A little history lesson (Part 7): September 24, 1957 Sparking criticism from Democrats such as Senators John Kennedy and Lyndon Johnson, President Dwight Eisenhower deploys the 82nd Airborne Division to Little Rock, AR to force Democrat Governor Orval Faubus to integrate public schools. May 6, 1960 President Dwight Eisenhower signs Republicans’ Civil Rights Act of 1960, overcoming 125-hour, around-the-clock filibuster by 18 Senate Democrats. May 2, 1963 Republicans condemn Democrat sheriff of Birmingham, AL for arresting over 2,000 African-American schoolchildren marching for their civil rights. September 29, 1963 Gov. George Wallace (D-AL) defies order by U.S. District Judge Frank Johnson, appointed by President Dwight Eisenhower, to integrate Tuskegee High School. June 9, 1964 Republicans condemn 14-hour filibuster against 1964 Civil Rights Act by U.S. Senator and former Ku Klux Klansman Robert Byrd (D-WV). Byrd served as a Democrat in the U.S. Senate until 2010 when he died.
Vostra Guida January 23, 2013 at 01:37 PM
A little history lesson (Part 8): June 10, 1964 Senate Minority Leader Everett Dirksen (R-IL) criticizes Democrat filibuster against 1964 Civil Rights Act, calls on Democrats to stop opposing racial equality. The Civil Rights Act of 1964 was introduced and approved by a staggering majority of Republicans in the Senate. The Act was opposed by most southern Democrat senators, several of whom were proud segregationists—one of them being Al Gore Sr. Democrat President Lyndon B. Johnson relied on Illinois Senator Everett Dirksen, the Republican leader from Illinois, to get the Act passed. August 4, 1965 Senate Republican Leader Everett Dirksen (R-IL) overcomes Democrat attempts to block 1965 Voting Rights Act; 94% of Senate Republicans vote for landmark civil right legislation, while 27% of Democrats oppose. Voting Rights Act of 1965, abolishing literacy tests and other measures devised by Democrats to prevent African-Americans from voting, signed into law; higher percentage of Republicans than Democrats vote in favor. August 10, 1988 President Ronald Reagan signs Civil Liberties Act of 1988, compensating Japanese-Americans for deprivation of civil rights and property during World War II internment ordered by FDR February 19, 1976 President Gerald Ford formally rescinds President Franklin Roosevelt’s notorious Executive Order authorizing internment of over 120,000 Japanese-Americans during WWII.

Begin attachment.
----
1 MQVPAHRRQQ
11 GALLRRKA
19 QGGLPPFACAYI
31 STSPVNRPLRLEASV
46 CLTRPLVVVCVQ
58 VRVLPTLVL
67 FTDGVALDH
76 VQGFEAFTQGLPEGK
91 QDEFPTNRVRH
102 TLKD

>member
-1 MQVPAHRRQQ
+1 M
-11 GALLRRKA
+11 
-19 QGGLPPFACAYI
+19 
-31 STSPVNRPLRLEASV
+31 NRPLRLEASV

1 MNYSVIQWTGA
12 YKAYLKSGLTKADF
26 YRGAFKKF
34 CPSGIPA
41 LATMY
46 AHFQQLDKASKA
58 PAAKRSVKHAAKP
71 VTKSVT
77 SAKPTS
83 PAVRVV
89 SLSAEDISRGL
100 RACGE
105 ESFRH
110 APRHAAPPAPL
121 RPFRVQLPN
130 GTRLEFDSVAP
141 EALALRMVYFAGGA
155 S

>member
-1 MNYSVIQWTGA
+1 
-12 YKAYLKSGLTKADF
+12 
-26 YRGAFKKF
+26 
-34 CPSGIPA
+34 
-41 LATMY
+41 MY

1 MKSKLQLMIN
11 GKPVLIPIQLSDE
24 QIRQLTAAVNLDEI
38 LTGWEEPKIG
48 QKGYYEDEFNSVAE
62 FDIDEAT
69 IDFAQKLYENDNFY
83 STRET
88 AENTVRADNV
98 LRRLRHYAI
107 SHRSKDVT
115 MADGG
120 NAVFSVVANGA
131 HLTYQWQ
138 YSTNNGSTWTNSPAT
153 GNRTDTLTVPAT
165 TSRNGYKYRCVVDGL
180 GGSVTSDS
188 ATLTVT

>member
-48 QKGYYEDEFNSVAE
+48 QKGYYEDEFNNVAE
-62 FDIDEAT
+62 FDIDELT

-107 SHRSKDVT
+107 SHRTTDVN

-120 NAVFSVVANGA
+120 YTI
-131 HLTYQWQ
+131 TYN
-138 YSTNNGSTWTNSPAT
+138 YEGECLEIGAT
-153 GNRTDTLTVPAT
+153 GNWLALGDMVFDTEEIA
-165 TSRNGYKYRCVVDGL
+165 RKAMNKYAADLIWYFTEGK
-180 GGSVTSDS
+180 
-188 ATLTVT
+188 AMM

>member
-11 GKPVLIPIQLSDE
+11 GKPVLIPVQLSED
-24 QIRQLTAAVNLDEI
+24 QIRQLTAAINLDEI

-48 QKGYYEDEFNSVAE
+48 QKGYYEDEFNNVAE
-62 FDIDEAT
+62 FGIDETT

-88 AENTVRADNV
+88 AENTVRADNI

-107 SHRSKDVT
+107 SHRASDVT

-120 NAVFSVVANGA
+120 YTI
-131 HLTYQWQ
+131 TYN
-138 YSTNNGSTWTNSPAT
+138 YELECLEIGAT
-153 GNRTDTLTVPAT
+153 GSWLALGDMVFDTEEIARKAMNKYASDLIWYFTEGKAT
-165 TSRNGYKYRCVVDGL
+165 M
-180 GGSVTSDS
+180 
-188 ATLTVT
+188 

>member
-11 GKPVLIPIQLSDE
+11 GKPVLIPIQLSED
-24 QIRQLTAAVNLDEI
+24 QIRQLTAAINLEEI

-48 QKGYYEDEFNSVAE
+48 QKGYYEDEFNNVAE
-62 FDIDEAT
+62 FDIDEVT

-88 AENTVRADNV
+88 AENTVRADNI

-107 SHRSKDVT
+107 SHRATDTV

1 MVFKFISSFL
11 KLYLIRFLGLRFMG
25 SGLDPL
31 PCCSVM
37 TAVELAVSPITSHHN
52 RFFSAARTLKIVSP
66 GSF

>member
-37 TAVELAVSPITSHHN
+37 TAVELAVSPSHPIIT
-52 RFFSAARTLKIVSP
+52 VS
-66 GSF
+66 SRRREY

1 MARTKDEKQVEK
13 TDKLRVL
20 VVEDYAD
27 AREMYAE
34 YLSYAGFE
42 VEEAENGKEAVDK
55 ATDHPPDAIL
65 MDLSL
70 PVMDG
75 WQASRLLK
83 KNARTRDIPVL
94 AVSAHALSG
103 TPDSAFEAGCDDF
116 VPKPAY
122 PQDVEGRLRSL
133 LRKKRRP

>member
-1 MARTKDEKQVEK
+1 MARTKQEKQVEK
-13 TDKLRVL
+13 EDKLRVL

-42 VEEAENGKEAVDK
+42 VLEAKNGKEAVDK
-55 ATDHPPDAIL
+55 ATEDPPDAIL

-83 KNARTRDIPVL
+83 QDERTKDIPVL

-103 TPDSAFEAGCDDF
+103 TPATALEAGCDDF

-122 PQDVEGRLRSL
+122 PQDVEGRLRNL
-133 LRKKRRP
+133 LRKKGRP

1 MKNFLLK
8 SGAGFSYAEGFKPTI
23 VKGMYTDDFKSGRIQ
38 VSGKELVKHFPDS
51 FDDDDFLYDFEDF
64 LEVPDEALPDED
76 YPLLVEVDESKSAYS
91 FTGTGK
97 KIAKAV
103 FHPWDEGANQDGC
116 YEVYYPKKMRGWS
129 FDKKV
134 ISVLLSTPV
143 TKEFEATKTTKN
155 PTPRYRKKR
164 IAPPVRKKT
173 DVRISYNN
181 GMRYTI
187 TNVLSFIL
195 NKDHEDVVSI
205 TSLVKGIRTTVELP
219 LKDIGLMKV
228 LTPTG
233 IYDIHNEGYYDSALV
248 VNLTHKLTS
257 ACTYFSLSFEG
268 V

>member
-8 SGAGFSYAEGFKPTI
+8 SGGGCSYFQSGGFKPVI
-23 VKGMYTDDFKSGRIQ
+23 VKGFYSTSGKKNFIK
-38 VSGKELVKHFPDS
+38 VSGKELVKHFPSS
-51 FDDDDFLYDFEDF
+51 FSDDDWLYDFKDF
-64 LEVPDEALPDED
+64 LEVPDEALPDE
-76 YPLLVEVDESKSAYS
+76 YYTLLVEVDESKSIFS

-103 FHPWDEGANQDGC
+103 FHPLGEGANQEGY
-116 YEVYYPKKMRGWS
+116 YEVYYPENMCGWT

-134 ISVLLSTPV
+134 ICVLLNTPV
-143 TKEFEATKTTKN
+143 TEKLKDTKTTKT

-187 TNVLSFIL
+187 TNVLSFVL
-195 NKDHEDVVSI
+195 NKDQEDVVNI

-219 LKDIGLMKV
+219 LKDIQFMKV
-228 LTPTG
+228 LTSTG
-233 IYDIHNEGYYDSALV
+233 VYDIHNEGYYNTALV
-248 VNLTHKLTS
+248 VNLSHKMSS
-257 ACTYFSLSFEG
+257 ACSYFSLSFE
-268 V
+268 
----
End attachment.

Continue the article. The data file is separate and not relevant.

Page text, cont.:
Vostra Guida January 23, 2013 at 01:43 PM
A little history lesson (Part 9): September 15, 1981 President Ronald Reagan establishes the White House Initiative on Historically Black Colleges and Universities, to increase African-American participation in federal education programs. June 29, 1982 President Ronald Reagan signs 25-year extension of 1965 Voting Rights Act. August 10, 1988 President Ronald Reagan signs Civil Liberties Act of 1988, compensating Japanese-Americans for deprivation of civil rights and property during World War II internment ordered by FDR. November 21, 1991 President George H. W. Bush signs Civil Rights Act of 1991 to strengthen federal civil rights legislation. August 20, 1996 Bill authored by U.S. Rep. Susan Molinari (R-NY) to prohibit racial discrimination in adoptions, part of Republicans’ Contract With America, becomes law. So, I agree with Mr. Aronsohn, elections are important ... vote wisely.
Vostra Guida January 23, 2013 at 06:24 PM
The above history lesson was excerpted from http://www.black-and-right.com/the-democrat-race-lie/

Boards

More »
Got a question? Something on your mind? Talk to your community, directly.
Note Article
Just a short thought to get the word out quickly about anything in your neighborhood.
Share something with your neighbors.What's on your mind?What's on your mind?Make an announcement, speak your mind, or sell somethingPost something
See more »